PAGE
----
o The intern will spend 5 to 6 hours per week with the youth pastor in devotions, programming, dialogue and prayer.
o The intern will work 40 hours a week and should take one full day off.
o The intern will lead the Wednesday night junior high meetings with the help of volunteer staff.
o The intern will disciple a group of high school freshmen.
o The intern is responsible to the youth pastor. The church board also requires the intern to be at the August meeting for an evaluation.
o The intern will read a specified list of books (provided by the youth pastor) about youth ministry, as well as present a paper by July 1 clarifying his or her strategy for reaching our goals.

As you present your proposal, be prepared to hear, “We don’t have the need right now.” In this regard, an observation by Gordon MacDonald is helpful: “A growing congregation has somehow made a decision that it will project a ministry to its people built not on the present, but the future. This means that it builds structures, hires pastoral staff and set in motion programs based on anticipated growth. To program on the basis of actual growth is always to be at least one to two years behind the momentum. Unfortunately, most churches wait, for example, to hire a minister to youth until the youth have arrived, perhaps growing up through the ranks of preschool and children’s department.” Building an intern program should be based on anticipated growth.

Find the intern. This admittedly is not an easy task. Some churches look all over the country for the “right” person. Our philosophy has been to raise someone from within the local church rather than search outside. We call it “grooming our own.” If this isn’t possible, then we advise looking for someone within the community. Here are some characteristics to look for:

• Faithfulness: Is this person committed to the cause and Person of Christ? Is he or she committed to live and model the Christian life? Is he or she faithful in small things? Is he or she committed to the local church? What about his or her commitment to youth? The church staff? Faithfulness is imperative for spiritual service (Luke 16:10-12).
• Availability: Is the person available to young people and their needs? Can they discern between the important and the urgent?
• Teachability: Most interns are “wet behind the ears” in ministry experience. Teachable people are successful in ministry. Is the candidate a “know it all”? If so, that person won’t work. The teachable intern is humble, open to change and willing to learn from failure.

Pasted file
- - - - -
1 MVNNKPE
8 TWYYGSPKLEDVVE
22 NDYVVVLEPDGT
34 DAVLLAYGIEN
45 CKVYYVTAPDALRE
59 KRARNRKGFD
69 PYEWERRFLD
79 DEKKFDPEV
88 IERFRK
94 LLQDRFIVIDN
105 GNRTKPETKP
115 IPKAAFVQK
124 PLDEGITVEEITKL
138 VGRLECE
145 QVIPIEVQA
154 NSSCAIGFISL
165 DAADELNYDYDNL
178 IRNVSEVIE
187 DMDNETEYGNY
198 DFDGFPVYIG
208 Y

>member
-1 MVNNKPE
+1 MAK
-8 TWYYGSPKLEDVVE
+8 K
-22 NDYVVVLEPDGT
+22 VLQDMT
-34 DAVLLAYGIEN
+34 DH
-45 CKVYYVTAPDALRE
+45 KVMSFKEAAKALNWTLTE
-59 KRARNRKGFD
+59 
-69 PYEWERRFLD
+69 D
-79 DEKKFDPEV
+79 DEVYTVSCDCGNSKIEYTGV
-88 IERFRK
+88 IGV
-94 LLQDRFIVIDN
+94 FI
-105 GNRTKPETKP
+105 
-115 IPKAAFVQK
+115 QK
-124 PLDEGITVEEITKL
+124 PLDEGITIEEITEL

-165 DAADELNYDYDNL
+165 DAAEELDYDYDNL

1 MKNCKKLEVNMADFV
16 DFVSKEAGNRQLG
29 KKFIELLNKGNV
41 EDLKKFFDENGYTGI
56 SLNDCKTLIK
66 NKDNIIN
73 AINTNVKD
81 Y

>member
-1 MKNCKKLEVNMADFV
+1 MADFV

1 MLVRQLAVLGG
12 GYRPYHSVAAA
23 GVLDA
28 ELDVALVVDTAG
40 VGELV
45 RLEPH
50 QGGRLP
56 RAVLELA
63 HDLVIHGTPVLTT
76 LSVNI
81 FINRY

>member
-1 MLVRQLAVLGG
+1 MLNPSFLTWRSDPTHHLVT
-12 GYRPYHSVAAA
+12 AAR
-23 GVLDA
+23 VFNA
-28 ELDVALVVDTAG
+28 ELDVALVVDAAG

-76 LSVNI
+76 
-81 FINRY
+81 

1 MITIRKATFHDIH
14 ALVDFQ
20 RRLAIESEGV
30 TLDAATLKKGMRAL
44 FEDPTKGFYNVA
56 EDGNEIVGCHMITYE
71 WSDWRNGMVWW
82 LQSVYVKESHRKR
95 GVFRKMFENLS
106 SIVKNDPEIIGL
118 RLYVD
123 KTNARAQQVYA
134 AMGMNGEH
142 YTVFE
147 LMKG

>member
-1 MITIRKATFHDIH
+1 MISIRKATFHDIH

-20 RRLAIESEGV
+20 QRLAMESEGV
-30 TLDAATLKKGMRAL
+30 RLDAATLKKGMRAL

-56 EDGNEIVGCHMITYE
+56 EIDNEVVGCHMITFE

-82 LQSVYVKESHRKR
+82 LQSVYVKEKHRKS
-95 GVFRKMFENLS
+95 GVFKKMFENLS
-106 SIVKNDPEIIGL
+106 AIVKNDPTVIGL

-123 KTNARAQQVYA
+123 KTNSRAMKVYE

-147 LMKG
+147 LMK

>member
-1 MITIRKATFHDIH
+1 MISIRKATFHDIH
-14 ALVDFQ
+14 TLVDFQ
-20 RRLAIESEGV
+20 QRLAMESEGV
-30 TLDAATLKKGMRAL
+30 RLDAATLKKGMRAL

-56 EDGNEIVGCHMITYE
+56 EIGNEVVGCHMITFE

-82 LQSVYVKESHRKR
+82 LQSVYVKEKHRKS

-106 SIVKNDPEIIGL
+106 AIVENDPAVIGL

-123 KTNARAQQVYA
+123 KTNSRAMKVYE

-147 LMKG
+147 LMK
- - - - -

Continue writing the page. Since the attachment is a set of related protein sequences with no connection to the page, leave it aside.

Offer the intern freedom with responsibility and accountability. Once you’ve hired someone, allow the person to do the job! If he or she is given the area of contact work on the high school campus, allow the freedom to perform that task without constant scrutiny. Most interns are inexperienced and insecure. A pushy supervisor who hovers constantly will increase the intern’s anxiety. Establish boundaries to work within, then let him or her fly.

Once your intern knows the parameters, hold him or her responsible and accountable. If he or she is not meeting the expectations in the job description, meet to talk about areas of improvement.

Our present structure for accountability involves an evaluation after a designated period of time in the ministry (3 months, 6 months, one year). We ask the intern to write a paper with his or her own summary evaluation of the internship, and the supervisor evaluates the intern.

Look Out for the Pitfalls
From my own experience with interns, I’ve noticed two potential dangers. The first is picking the wrong person. I once chose a recent high school graduate who was zealous for the Lord, seemed interested in youth ministry and needed a job. It soon became evident the situation wasn’t working out; in fact, the junior high girls she was hired to work with didn’t even like to be around her. I mistakenly assumed her zest and youthfulness were sufficient qualifications for internship, and was forced to terminate the arrangement.

The second danger is how the congregation perceives the position. How does the church view the intern? As an assistant to the youth pastor? Is the intern “above” the volunteers? It’s important to determine what the role means to you and communicate that view from the start.

This problem of perception is illustrated by a phone a phone call I received one summer evening last year. One of the volunteers called to say she couldn’t go on the weekend retreat. When I asked why, she said, “Oh, well, you have the new intern; and she’ll do more than I could ever do.” During the next few weeks, I picked up signs of resentment from some of the other volunteers, as well.

They had come to see the intern as my right-hand person and concluded they no longer were needed. I finally sat down and explained to the volunteer staff how I perceived the internship. A new understanding came that day; since that time, the internship has continued in a more stable environment.

It’s Worth It
Despite the potential pitfalls, an intern program is one of the best ways to get people exposed to and involved in youth ministry. Its benefits have been evident not only in our own experience, but also in other churches. The youth, the parents and the entire congregation benefit from a solid intern program. I strongly recommend that you consider developing an internship to enrich your program, extend your outreach, and deepen your church’s commitment to an effective youth program. 

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About The Author

Dr. David Olshine is the director and professor of Youth Ministry, Family and Culture at Columbia International University in Columbia, South Carolina. He's the author of Studies on the Go: James, 1-2 Peter and 1-3 John (Zondervan/Youth Specialties) and the founder of Youth Ministry Coaches.